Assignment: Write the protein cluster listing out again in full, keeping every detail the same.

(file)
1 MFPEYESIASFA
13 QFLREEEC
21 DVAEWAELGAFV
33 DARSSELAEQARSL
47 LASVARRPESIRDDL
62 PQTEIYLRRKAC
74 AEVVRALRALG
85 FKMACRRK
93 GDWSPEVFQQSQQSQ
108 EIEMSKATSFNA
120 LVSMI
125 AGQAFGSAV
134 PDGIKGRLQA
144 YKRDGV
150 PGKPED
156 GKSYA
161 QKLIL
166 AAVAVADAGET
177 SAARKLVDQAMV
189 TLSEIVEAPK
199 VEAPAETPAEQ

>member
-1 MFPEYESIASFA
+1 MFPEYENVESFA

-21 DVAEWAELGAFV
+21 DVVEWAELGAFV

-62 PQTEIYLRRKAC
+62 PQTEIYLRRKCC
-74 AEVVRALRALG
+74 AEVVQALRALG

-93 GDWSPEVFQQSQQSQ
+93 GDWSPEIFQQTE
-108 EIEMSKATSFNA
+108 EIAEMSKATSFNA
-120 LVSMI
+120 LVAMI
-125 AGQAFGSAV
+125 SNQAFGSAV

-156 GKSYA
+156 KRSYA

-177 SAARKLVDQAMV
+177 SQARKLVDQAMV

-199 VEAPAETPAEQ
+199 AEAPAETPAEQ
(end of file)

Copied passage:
1 MFPEYESIASFA
13 QFLREEEC
21 DVAEWAELGAFV
33 DARSSELAEQARSL
47 LASVARRPESIRDDL
62 PQTEIYLRRKAC
74 AEVVRALRALG
85 FKMACRRK
93 GDWSPEVFQQSQQSQ
108 EIEMSKATSFNA
120 LVSMI
125 AGQAFGSAV
134 PDGIKGRLQA
144 YKRDGV
150 PGKPED
156 GKSYA
161 QKLIL
166 AAVAVADAGET
177 SAARKLVDQAMV
189 TLSEIVEAPK
199 VEAPAETPAEQ

>member
-1 MFPEYESIASFA
+1 MFPEYENVESFA

-21 DVAEWAELGAFV
+21 DVVEWAELGAFV

-62 PQTEIYLRRKAC
+62 PQTEIYLRRKCC
-74 AEVVRALRALG
+74 AEVVQALRALG

-93 GDWSPEVFQQSQQSQ
+93 GDWSPEIFQQTE
-108 EIEMSKATSFNA
+108 EIAEMSKATSFNA
-120 LVSMI
+120 LVAMI
-125 AGQAFGSAV
+125 SNQAFGSAV

-156 GKSYA
+156 KRSYA

-177 SAARKLVDQAMV
+177 SQARKLVDQAMV

-199 VEAPAETPAEQ
+199 AEAPAETPAEQ